Stop Using Codeine at home without the horrible Withdrawals
In recent years, opiate prescriptions have gone through the roof. A study by the Center for Disease Control and Prevention (CDC) found out that over 250 million opiate prescriptions were written in 2012 alone. Those statistics strike closer to home more than we would like to admit. Opiates are by far one of the most effective pain medications in the market today. It is more likely, therefore, that most of us have at some point received an opiate-containing product to manage pain.
Codeine: The Silent Killer
Codeine is one of the most common opiate painkillers prescribed to manage mild to moderate pain. It is also an effective cough suppressant and is commonly found as an ingredient in many cough syrup formulations. Due to its highly addictive nature and potential of abuse, the government classifies it under Schedule II controlled substances. Still, codeine remains one of the most commonly abused opiate drugs in the market, largely due to easy access.
Cough syrup formulations containing codeine offer a high potential for fatal health complications among users. In many cough syrups, codeine is normally included in minimal quantities to reduce the changes of users becoming dependent. This forces many people to take codeine-containing formulations in excess so that they can consume sufficient quantities of codeine to produce a good “high.”
Cough syrup formulations that include promethazine have been known to cause fatalities associated with overdose. In a 2014 study, the National Institute on Drug Abuse (NIDA) found that codeine cough syrup formulations containing promethazine accounted for high numbers of fatalities caused by heart, lung, and CNS (central nervous system) failures.
Codeine Withdrawal Symptoms
Like other drugs in the opiate class, codeine is highly addictive and has a high potential for abuse. It confers its painkilling effects by altering the way the brain perceives pain signals, thus resulting in a reduction of pain. When used for prolonged periods or outside the instructions of a medical practitioner, nerves become over-stimulated and unable to function without the drug. Missing a single dose may result in terrible withdrawal symptoms for the individual.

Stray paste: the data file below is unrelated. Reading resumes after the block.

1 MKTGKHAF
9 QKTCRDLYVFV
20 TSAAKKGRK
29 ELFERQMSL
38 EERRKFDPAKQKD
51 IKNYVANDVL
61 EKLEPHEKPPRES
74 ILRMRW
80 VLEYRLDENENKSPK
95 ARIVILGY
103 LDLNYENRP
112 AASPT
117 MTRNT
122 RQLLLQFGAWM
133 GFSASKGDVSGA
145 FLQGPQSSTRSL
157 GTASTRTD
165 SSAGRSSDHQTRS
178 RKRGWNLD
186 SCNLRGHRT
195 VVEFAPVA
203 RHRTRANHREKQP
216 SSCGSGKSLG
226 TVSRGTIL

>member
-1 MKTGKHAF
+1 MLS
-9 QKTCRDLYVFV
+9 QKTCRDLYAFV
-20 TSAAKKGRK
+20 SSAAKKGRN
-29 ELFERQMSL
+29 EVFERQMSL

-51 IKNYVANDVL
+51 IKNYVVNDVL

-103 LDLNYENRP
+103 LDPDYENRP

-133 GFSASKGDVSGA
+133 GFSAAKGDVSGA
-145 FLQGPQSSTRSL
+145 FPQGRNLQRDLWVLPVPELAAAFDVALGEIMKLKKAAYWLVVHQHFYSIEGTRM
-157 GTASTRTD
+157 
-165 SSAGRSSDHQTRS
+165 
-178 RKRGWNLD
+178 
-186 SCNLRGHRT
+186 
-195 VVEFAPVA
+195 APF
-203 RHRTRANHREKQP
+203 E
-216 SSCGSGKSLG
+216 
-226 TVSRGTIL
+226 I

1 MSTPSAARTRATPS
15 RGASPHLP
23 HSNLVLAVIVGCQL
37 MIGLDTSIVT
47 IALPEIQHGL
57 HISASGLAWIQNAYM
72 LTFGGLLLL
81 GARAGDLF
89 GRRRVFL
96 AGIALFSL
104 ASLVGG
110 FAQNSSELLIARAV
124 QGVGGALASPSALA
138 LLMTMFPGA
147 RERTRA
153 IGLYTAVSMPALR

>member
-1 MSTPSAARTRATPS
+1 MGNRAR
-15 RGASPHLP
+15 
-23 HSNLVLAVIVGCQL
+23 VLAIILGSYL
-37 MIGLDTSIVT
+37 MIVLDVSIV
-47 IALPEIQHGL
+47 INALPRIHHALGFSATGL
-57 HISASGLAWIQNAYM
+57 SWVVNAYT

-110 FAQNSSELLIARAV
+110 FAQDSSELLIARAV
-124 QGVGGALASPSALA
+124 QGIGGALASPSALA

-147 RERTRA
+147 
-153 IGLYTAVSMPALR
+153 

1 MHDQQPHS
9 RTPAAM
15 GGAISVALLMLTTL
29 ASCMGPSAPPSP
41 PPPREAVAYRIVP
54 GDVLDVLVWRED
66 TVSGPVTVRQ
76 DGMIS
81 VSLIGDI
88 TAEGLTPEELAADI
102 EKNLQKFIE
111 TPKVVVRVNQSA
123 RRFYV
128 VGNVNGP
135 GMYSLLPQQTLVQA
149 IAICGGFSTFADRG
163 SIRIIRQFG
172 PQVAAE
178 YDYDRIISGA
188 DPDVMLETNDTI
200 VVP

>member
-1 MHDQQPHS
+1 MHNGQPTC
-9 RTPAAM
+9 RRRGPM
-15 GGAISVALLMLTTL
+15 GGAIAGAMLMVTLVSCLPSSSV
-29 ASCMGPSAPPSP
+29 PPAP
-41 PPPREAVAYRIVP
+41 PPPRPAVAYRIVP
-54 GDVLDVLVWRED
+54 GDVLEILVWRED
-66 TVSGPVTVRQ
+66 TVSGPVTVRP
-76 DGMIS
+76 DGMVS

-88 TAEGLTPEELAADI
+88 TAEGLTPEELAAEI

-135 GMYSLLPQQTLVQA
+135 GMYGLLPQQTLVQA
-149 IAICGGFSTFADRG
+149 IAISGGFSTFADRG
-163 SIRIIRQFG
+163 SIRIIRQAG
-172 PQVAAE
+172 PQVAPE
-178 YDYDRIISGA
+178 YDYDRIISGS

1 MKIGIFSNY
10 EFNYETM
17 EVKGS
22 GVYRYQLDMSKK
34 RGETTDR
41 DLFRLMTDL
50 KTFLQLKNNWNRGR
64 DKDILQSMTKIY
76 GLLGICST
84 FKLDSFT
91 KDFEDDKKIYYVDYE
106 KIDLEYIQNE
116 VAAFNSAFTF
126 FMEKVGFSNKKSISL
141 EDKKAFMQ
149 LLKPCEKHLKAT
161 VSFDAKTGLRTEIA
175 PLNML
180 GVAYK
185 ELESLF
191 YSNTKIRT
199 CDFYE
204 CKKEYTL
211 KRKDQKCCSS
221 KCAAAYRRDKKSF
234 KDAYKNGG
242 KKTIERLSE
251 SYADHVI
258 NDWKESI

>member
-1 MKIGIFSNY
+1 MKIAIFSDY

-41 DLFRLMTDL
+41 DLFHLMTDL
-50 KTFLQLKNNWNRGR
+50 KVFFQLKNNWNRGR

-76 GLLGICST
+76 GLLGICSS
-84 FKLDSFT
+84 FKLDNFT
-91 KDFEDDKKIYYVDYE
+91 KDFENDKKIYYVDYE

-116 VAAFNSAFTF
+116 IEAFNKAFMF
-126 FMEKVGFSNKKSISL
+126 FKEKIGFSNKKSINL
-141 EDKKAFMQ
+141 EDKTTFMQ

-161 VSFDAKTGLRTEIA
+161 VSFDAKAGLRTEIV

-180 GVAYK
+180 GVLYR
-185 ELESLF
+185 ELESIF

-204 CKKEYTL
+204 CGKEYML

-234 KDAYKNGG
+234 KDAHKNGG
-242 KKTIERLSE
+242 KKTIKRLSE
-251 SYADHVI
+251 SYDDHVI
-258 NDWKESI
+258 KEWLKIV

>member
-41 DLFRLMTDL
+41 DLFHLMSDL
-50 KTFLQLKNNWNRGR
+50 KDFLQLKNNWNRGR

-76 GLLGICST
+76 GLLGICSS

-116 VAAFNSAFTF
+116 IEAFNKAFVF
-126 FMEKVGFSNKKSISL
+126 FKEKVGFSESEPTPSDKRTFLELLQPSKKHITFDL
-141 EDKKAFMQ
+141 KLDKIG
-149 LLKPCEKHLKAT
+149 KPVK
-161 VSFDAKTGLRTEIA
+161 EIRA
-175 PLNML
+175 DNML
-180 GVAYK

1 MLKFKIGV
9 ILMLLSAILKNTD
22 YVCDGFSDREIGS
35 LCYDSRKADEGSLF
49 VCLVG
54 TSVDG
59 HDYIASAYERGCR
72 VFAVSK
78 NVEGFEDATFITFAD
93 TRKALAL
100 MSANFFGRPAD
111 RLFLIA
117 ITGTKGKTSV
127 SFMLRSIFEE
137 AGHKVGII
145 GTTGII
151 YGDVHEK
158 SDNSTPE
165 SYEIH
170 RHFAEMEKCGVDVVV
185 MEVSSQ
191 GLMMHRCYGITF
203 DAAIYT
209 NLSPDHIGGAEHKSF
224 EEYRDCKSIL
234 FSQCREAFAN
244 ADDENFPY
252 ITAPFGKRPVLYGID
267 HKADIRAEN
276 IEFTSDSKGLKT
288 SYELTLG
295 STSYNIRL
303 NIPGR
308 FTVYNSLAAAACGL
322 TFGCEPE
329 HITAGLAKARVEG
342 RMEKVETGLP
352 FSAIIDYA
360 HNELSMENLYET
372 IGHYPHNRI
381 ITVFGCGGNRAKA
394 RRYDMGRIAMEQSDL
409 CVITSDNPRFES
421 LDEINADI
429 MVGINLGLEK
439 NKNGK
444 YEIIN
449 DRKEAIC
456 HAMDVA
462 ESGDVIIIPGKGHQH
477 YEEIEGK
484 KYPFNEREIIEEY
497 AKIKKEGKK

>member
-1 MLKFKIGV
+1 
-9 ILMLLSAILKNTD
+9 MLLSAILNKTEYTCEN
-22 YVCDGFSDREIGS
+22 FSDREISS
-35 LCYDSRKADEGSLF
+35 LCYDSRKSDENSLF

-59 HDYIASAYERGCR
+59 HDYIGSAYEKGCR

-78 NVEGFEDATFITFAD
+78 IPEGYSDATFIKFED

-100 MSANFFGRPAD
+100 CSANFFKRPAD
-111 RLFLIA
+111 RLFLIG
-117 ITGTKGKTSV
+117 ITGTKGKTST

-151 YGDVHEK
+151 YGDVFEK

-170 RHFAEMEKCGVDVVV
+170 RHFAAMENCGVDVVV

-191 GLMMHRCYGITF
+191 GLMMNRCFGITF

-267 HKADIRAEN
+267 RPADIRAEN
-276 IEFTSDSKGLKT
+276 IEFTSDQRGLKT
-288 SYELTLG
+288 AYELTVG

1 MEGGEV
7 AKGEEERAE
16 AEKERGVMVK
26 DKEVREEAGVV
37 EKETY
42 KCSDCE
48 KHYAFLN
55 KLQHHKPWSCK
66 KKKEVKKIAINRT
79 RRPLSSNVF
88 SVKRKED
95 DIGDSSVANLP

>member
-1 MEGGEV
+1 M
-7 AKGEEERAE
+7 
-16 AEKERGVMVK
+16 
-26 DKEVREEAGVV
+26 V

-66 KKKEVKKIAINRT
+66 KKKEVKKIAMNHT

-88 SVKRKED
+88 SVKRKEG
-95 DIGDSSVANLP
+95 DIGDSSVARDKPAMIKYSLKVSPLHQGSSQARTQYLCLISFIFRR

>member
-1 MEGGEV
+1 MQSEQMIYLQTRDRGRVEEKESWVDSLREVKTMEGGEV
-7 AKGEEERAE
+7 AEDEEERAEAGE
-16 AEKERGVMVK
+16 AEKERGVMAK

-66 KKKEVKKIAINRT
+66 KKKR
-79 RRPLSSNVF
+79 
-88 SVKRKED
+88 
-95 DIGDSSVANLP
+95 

Codeine withdrawals typically resemble symptoms caused by other opiates. When you abruptly stop taking codeine after months or years of taking it, you will begin experiencing general body aches, particularly around the joints, abdomen, and back muscles. This usually happens within the first few hours after your last dose.
Symptoms tend to get worse the longer you go without taking the meds. Symptoms become more aggressive as the body responds to an acute shortage of both natural and synthetic opiates within the nervous system. You may start vomiting, with diarrhea and nausea developing shortly afterward. At this point, your body will be very shaky, with heavy swearing and cold chills being the order of the day.
The next 24 hours are usually the most critical. During this period, individuals experience a seemingly endless barrage of symptoms, including fatigue, excessive yawning, insomnia, Restless Leg Syndrome (RLS), runny nose, and extreme chills.
Individuals will also experience a myriad of mental symptoms that often include anxiety, agitation, depression, and stress. In a large number of cases, Post-Acute Withdrawal Symptoms (PAWS) usually persist for months after physical symptoms have run their course.
The length and intensity of the withdrawal symptoms are direct factors of the duration of codeine abuse, dosage, and individual biochemistry.
Quitting Codeine without the Withdrawals using Home Remedies